# Hackerrank “Hash Tables: Ransom Note” Javascript Solution

Here is the original problem, and here's my solution:

function main() {
var m = parseInt(m_temp);
var n = parseInt(m_temp);

var freqs = {}
for (var i = 0; i < m; i++){
freqs[magazine[i]] = (freqs[magazine[i]] || 0) + 1;
}

var result = "Yes"
for (var j = 0; j < n; j++){
if (freqs[ransom[j]] && freqs[ransom[j]] > 0){
freqs[ransom[j]] -= 1;
} else {
result = "No"
break;
}
}

console.log(result)
}


I wonder if there's a more efficient solution than this? Thanks! I understand forEach could be used for code brevity, but I'm just using for loop for the extra performance benefit (https://coderwall.com/p/kvzbpa/don-t-use-array-foreach-use-for-instead)

• I expect this second for-loop body to execute a tiny bit faster: if (!--freqs[ransom[i]] >= 0){result = "No"; break;} – le_m Jun 14 '17 at 17:54
• @le_m Nice! Your solutions seems to always be highly elegant. – kdenz Jun 18 '17 at 15:25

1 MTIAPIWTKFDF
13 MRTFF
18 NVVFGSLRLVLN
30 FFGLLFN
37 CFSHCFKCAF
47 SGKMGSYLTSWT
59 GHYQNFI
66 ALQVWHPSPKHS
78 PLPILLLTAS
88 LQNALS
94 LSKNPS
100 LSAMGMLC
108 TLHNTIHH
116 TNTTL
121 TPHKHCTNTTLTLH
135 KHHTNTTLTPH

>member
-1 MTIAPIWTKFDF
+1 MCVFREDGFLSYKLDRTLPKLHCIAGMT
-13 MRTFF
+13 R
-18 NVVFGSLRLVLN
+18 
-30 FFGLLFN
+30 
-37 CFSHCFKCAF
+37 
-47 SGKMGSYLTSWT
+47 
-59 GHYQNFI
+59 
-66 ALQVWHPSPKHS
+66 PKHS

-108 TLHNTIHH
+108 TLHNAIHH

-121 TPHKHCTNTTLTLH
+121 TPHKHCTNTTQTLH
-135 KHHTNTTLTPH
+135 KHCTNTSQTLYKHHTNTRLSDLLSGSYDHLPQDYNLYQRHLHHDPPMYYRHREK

Your solution may work for valid inputs, but you are not checking invalid input situations such as when the ransom letter contains more words than the ones in the magazine:

if(n > m):
throw new Error("ransom can not be written from magazine");


You can even go further by checking if the first line corresponds to what it pretends to be:

if (magazine.length !== m)
throw new Error("Wrong words number in magazine");
if (ransom.length !== n)
throw new Error("Wrong words number in ransom");


You can refactor the above conditions in one single line:

if(n > m || agazine.length !== m || ransom.length !== n):
throw new Error("Invalid input");

• Right, edge cases! ty – kdenz Jun 18 '17 at 15:24